Federal investigators will spend the coming days piecing together what caused a chemical-carrying CSX train to collide with a trash truck, derail and explode at a rail crossing in suburban Baltimore.

 

Helicopters circle around as smoke billows from a train derailment that caused a major explosion in Baltimore's Rosedale neighborhood (Patrick Smith/Getty Images)

Authorities say a dozen or so rail cars — at least one carrying hazardous materials — went off the tracks around 2 p.m. Tuesday in Rosedale, Md., a suburb east of Baltimore. Several rail cars caught fire, sending a plume of black and gray smoke into the air that could be seen for miles, and an explosion rattled homes at least a half-mile away.

Only one person — the trash truck driver — was seriously injured. 50-year-old John J. Alban Jr., was in serious condition Tuesday night at Maryland Shock Trauma, a hospital spokeswoman said. Two CSX workers aboard weren't hurt.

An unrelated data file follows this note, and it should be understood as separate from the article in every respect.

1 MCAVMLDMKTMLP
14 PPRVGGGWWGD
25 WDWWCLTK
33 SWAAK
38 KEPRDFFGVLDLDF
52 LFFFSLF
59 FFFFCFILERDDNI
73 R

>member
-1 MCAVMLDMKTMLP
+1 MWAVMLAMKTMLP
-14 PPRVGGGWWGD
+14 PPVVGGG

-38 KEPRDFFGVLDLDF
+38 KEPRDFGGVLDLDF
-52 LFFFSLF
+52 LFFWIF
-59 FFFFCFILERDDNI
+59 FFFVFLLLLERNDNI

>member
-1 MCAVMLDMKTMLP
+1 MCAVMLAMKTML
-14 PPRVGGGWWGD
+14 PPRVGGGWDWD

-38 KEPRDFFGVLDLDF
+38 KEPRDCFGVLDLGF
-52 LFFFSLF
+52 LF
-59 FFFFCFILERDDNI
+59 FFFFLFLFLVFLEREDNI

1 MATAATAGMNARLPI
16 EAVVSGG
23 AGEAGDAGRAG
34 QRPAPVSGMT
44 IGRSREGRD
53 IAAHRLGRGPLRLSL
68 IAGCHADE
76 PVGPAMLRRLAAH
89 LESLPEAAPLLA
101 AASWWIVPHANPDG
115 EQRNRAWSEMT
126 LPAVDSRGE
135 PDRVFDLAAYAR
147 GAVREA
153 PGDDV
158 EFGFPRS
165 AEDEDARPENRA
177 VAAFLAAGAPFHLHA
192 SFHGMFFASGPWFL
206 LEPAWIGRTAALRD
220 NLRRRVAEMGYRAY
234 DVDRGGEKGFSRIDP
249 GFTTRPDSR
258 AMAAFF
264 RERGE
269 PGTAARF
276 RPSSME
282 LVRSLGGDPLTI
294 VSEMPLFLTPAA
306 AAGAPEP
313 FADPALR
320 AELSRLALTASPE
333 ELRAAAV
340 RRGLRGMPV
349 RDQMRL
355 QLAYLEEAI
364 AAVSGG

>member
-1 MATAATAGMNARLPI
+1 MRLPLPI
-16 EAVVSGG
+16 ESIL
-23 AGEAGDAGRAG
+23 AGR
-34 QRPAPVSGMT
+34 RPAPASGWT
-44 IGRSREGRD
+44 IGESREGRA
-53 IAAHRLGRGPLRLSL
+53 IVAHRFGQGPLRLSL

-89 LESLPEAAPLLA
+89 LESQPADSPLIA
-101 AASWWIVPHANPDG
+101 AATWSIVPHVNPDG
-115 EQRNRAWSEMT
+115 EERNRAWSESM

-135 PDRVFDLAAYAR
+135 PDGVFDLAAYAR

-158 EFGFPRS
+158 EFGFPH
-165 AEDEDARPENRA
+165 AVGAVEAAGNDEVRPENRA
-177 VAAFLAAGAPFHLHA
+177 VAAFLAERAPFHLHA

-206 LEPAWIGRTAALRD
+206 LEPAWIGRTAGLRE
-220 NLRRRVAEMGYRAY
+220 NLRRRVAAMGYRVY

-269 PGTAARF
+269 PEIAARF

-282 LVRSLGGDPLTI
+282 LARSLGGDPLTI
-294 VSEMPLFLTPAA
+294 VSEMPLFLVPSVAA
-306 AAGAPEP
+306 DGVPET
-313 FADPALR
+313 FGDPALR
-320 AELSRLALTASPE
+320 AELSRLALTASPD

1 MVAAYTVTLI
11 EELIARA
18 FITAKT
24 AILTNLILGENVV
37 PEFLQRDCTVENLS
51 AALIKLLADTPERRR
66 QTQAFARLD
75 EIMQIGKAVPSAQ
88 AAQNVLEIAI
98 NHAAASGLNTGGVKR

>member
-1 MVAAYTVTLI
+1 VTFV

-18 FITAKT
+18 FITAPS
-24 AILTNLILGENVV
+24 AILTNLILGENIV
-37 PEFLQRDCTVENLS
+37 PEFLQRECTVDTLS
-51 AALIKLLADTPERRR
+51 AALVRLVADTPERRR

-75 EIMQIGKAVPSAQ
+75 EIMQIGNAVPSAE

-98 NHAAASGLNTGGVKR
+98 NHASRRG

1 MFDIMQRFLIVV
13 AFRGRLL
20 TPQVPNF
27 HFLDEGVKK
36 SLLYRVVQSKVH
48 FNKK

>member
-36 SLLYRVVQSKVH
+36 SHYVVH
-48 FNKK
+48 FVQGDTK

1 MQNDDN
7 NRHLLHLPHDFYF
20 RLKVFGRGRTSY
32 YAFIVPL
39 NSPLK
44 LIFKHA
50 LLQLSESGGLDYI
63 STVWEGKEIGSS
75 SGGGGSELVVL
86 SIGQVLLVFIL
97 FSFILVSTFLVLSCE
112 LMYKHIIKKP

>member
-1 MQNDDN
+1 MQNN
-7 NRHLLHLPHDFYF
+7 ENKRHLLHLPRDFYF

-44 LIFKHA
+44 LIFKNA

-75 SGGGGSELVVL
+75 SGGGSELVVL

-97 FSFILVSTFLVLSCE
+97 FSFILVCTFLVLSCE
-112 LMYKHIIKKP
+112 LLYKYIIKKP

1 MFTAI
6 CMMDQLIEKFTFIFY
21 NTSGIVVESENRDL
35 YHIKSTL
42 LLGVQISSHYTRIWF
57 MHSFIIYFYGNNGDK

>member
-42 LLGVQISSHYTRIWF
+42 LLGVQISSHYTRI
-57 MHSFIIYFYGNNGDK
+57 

Robert Sumwalt of the National Transportation Safety Board said late Tuesday that the collision occurred at a private crossing where the only marking was a stop sign. He said it wasn't clear why the truck was crossing the tracks or whether it was authorized to be there.

A team of 15 NTSB investigators was on the scene and would likely remain there for up to a week, Sumwalt said.

Gary Sease, a spokesman for CSX Transportation Inc., said four of the cars believed derailed carried terephthalic acid, which is used in the production of plastics and polyester, among other things. He said it is not listed as a hazardous material.

Baltimore County officials say the burning rail cars are not a public health threat.

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